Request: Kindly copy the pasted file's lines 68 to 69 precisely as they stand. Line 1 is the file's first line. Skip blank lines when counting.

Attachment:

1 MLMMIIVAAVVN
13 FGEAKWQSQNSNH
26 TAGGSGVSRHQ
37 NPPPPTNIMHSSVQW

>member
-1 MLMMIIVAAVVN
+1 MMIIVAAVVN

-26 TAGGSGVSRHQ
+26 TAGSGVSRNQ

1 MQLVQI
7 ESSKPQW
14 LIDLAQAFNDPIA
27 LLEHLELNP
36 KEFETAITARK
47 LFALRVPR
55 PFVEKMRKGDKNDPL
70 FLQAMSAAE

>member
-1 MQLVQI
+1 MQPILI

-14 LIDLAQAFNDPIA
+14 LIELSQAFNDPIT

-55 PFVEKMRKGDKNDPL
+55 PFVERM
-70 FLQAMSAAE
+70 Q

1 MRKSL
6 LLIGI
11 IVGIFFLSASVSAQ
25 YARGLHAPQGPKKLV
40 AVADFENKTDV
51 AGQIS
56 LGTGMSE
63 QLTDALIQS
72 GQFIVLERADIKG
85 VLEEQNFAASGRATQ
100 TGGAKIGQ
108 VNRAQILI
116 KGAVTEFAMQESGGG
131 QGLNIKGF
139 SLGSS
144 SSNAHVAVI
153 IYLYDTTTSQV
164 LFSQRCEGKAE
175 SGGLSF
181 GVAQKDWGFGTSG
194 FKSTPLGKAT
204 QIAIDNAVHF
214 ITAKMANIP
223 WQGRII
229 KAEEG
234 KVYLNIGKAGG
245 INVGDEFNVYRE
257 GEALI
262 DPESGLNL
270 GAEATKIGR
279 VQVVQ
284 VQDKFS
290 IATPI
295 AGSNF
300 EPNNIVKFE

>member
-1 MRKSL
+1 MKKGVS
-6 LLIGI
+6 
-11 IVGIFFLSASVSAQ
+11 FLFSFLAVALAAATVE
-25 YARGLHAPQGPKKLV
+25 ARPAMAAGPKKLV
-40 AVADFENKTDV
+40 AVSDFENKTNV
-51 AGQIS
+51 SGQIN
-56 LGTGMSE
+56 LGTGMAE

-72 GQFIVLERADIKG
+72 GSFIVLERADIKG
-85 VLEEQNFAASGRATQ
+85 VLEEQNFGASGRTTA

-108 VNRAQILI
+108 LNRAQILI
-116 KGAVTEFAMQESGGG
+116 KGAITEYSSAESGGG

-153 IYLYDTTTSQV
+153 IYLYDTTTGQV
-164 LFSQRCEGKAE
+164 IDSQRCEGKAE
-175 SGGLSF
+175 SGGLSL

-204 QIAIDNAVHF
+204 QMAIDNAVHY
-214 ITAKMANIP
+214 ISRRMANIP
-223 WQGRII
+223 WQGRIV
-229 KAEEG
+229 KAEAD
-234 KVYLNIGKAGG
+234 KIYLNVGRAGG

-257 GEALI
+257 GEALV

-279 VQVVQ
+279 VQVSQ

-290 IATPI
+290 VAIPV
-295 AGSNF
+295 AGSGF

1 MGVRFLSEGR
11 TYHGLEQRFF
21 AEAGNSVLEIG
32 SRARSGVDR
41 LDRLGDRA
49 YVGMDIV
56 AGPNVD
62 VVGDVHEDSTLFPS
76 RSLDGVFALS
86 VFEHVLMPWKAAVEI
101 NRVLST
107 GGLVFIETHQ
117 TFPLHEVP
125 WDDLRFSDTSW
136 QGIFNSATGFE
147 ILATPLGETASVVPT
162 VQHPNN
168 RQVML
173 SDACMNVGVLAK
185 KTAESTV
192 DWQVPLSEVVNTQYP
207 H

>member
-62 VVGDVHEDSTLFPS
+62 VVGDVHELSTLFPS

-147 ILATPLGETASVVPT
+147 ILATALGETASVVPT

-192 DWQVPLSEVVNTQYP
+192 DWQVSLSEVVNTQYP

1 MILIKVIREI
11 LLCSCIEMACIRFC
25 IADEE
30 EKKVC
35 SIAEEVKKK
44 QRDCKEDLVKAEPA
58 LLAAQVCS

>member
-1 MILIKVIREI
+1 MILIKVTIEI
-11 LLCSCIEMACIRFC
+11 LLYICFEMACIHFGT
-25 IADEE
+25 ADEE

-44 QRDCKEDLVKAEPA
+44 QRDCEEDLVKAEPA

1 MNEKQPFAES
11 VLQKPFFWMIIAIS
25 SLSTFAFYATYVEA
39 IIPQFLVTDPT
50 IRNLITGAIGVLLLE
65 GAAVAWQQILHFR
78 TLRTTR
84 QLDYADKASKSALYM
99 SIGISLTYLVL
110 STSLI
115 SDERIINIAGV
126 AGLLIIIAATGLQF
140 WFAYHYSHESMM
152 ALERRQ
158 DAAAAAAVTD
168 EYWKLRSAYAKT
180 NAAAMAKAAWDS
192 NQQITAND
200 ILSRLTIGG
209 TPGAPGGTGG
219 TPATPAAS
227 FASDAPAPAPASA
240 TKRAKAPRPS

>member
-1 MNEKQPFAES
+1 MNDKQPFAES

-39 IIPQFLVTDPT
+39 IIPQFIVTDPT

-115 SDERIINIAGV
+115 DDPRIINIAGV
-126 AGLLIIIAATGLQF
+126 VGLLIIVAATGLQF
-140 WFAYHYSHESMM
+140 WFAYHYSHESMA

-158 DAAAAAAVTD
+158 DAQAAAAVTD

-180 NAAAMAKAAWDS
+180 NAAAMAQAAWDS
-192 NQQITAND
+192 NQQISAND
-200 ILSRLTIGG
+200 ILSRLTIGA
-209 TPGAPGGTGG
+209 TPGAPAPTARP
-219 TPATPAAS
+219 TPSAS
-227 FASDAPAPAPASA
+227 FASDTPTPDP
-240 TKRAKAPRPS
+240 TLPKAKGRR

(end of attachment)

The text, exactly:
+11 FLFSFLAVALAAATVE
-25 YARGLHAPQGPKKLV